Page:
By Gordon Brown's standards, Alistair Darling's first autumn statement and Comprehensive Spending Review were masterpieces of simplicity. Gone was the rat-a-tat of complex and detailed announcements that have been a feature of Brownite delivery over the past decade. In their place came a more concise, slightly hesitant and marginally less triumphalist approach.
The stripped-down statement was matched by the Budget documents. Brown's were an exercise in paper creation, running to many hundreds of pages. By contrast, Darling managed to deliver both a pre-Budget report - with some sweeping tax changes - as well as the nation's spending commitments for the next three years in a mere 280 pages. But I suppose that if many of your proposals are simply refits of those drawn up by the Conservatives you can afford to consume fewer trees.
The legacy that the Prime Minister has left his Chancellor could hardly be described as golden. Many of the tax changes were a hurried reaction to the proposals unveiled by the Tories at their conference and a reaction to George Osborne's tax simplification agenda. The core reform is in capital gains tax, setting a single rate for everyone of 18 per cent. This has the benefit of recapturing some of the profits made by the private equity princelings and binning one of the most complex sections of the tax code. Even accountants will be relieved that this burden has been lifted.
It was just as well for Darling that the 9 October speech was not to be the pre-election Budget statement he planned for when he brought the date forward. The Chancellor had little stardust to sprinkle around. Aside from the dramatic improvement in inheritance tax thresholds, there were no giveaways.
Indeed, for much of the public sector, what the Treasury had to say will make for grim reading. In recent years there has been loud moaning in Whitehall about Treasury interference in departmental spending with its insistence on setting tests and targets, but at least then there was plenty of money to spend. The Treasury has now returned to type as the mean-spirited guardian of the public finances.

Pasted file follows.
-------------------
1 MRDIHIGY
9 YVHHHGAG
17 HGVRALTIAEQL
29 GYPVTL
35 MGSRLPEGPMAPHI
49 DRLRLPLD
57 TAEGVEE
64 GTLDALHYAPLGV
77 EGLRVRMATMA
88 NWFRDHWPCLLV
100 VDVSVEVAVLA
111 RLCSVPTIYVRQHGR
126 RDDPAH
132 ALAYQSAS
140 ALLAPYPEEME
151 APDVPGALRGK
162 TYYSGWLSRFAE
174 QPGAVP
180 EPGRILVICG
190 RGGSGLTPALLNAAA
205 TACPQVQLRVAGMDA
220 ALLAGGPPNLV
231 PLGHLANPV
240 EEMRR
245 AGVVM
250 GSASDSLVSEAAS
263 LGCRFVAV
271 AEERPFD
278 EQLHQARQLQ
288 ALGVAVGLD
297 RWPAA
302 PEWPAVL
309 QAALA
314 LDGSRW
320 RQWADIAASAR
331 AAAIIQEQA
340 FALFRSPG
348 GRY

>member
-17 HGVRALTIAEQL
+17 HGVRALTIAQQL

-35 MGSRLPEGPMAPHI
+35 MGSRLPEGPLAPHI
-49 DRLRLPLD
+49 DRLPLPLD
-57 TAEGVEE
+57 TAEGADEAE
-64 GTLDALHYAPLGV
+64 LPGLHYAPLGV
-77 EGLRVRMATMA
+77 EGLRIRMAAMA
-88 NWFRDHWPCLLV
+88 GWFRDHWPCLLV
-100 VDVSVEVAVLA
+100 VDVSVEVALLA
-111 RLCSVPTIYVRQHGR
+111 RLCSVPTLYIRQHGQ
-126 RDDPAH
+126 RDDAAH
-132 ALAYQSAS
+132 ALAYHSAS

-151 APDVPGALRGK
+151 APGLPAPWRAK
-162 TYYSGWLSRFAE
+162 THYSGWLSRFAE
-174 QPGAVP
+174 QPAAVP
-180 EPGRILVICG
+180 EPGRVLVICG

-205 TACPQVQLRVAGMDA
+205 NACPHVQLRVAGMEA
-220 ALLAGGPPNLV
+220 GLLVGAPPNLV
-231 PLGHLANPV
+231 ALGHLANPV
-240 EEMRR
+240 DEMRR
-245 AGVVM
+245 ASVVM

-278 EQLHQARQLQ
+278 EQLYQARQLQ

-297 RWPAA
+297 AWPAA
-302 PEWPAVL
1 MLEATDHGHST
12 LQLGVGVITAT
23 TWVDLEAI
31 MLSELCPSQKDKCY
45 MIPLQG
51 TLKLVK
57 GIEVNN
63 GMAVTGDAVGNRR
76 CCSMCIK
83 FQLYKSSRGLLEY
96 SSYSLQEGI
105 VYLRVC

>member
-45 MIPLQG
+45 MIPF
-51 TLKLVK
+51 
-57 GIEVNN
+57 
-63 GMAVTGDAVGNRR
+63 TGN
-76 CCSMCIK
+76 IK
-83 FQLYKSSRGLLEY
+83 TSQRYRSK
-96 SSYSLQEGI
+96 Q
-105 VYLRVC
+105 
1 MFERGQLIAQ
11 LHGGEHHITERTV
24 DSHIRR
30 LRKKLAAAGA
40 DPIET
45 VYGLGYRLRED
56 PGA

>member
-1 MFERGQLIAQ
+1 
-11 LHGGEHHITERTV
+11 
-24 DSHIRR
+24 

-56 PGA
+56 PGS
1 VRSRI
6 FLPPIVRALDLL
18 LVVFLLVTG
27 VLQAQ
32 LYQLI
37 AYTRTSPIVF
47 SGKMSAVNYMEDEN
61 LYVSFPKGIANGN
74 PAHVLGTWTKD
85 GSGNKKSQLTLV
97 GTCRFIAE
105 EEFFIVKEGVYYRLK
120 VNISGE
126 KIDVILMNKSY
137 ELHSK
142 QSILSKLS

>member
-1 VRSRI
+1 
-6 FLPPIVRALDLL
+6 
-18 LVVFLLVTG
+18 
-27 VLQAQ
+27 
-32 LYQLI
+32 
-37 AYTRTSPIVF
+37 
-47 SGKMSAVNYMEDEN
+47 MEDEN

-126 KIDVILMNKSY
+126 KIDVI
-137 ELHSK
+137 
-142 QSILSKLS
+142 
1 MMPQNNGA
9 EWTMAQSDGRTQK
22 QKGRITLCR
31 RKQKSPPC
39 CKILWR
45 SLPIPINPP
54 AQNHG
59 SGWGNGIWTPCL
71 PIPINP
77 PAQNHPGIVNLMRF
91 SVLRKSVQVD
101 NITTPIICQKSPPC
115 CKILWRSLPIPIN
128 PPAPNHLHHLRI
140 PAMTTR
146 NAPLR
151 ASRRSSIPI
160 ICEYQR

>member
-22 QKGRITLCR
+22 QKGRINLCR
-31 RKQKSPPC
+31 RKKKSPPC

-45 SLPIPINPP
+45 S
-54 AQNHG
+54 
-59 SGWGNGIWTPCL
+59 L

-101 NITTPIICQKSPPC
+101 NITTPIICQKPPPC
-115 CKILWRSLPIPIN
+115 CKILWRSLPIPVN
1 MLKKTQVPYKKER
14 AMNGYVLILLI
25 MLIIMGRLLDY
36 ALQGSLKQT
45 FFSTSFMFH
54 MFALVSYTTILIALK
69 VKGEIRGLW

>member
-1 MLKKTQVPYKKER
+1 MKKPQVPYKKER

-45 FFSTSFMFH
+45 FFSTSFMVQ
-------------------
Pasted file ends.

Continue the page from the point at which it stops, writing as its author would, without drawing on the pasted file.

Brown had signalled in his last Budget that the glory days of government spending were coming to an end. Not only will public spending totals be squeezed for the next three years, the projections suggest the clampdown will extend far beyond that. Over the next five years, spending as a share of national income will actually shrink by £7bn in current money.
Despite Darling's bright talk of 20 new hospitals and new GP drop-in centres up and down the country, even the National Health Service - recipient of so much largesse under Labour - will suffer pain. The proposed 3.7 per cent annual increase in health spending over the next three years is almost half the average 7.2 per cent since Brown sought to lift the NHS out of poverty in 1999. This falls short of the 4.4 per cent that the government's health guru, the former NatWest (now Northern Rock) banker Sir Derek Wanless, said was necessary if the UK was to make progress towards a world-class service.
Even so, health comes out better than any other area - with the exception of international aid, a subject on which Brown is a real believer. The PM has installed a four-person ministerial team at the Department for International Development to help distribute the proposed budget of £9.1bn by 2010-2011. By then the UK will be spending 0.6 per cent of its total wealth on foreign assistance, becoming the first of the Group of Seven richest countries to approach the UN target figure of 0.7 per cent of national wealth.
So why is the public spending settlement so mean? In essence, the public finances are in a mess. Fantasy forecasting by Brown in his last Budget projected far larger tax revenues than have been collected. As a result, a deficit of £34bn for 2007-2008 has swollen by £4bn. Indeed, it is projected that over the forecasting period of five years the government will need to borrow £19bn more than originally estimated.
The most alarming aspect of this for Labour is that the tax shortfalls are occurring with a modest downward shift in the growth forecast for the next year, from 2.75 to 2.25 per cent. Many economists believe that the credit crunch this summer, followed by the run on Northern Rock, represents a seismic shift in Britain's prospects. If that proves to be the case, the black hole in the Budget will become deeper and the government will have little choice but to take an even bigger axe to spending - or raise taxes.
Brown would be better placed if he had listened to the IMF's advice during Britain's fat years of growth. It called on him then to use the opportunity of high growth to rein back spending and bring the Budget closer to balance. If Brown had followed this advice, his government would not have found itself in the current bind. It would have been able to follow the Keynesian recipe of raising government spending during a slowdown, so as to stabilise employment.
Brown thought he knew better. Now he and Darling can only pray that the fallout from America's trailer mortgage meltdown and the Northern Rock fiasco does not cause Britain's recent growth record to implode.
Alex Brummer is City editor of the Daily Mail